I recently had a chance to re-watch one of my favorite TED talks by Amanda Burden, former New York City chief city planner, titled “How Public Spaces Make Cities Work“. If you haven’t seen it, and have 18 minutes to spare, I recommend you check it out.
In it she talks about some of the public spaces she helped shape in New York City, from tiny pocket parks to the world famous Highline, and how these spaces in their own special way, make life better for New Yorkers. The closing statement of her talk summarizes her argument on the importance of public space to city living very well:
“Public space can change how you live in a city, how you feel about a city, whether you choose one city over another, and public space is one of the most important reasons why you stay in a city. I believe that a successful city is like a fabulous party. People stay because they are having a great time.”
Building better lives is a great way to think about the idea of placemaking, one of the many great buzz words in city building. Using Wikipedia’s commonly accepted definition:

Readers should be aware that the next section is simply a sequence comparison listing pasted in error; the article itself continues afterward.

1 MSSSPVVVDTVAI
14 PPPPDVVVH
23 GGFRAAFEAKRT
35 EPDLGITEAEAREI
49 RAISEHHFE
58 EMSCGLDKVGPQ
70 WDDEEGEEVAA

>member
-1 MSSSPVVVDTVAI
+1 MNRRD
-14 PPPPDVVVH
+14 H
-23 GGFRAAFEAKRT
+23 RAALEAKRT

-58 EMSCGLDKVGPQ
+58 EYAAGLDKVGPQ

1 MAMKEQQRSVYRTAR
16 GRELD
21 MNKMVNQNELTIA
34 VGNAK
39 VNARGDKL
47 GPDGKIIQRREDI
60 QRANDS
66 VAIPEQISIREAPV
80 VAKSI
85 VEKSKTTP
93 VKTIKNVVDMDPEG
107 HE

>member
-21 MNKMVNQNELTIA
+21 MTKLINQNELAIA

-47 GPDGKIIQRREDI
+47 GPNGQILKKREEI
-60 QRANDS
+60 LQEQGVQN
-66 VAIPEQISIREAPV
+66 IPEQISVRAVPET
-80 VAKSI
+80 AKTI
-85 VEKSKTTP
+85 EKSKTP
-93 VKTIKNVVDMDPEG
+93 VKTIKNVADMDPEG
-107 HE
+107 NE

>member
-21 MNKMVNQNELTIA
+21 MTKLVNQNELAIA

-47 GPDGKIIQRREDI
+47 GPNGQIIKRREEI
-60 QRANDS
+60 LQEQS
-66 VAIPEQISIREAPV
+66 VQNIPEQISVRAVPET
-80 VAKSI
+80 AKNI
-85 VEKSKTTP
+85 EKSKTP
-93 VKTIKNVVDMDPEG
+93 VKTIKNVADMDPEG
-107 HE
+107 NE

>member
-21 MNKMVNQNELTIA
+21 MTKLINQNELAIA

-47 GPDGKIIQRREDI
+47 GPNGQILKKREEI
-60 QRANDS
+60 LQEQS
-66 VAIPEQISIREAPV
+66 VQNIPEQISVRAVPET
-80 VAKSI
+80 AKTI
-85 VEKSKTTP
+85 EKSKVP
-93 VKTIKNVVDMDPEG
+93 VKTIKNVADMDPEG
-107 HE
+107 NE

“Placemaking is a multi-faceted approach to the planning, design, and management of public spaces…Placemaking is both a process and a philosophy.”
Essentially, it picks up where urban planning leaves off and focuses on the human interaction with space. As I am sure you can appreciate, by this definition, placemaking is part science and part art, therefore open to much debate and criticism. Like any great art piece, when done right, placemaking has the power to transform communities and therefore, in my opinion, the risk is worth the reward.
When we look at Calgary, we can see many great examples of placemaking, but I would argue none more notable than the East Village. Spanning from 3rd Street SE to the Elbow River and 9 Ave SE to the Bow River, this is truly a special nine-block area in downtown Calgary. From family-friendly tot lots to relaxing spaces to sit and enjoy the confluence of the rivers to an amazing urban island park, there is something for everyone, which is probably why it is always full of people.
If you haven’t had a chance to check out the East Village, I strongly encourage you to come spend an afternoon and experience what successful placemaking feels like. I promise you won’t be disappointed and I know it will help you fall a little more in love with our great city.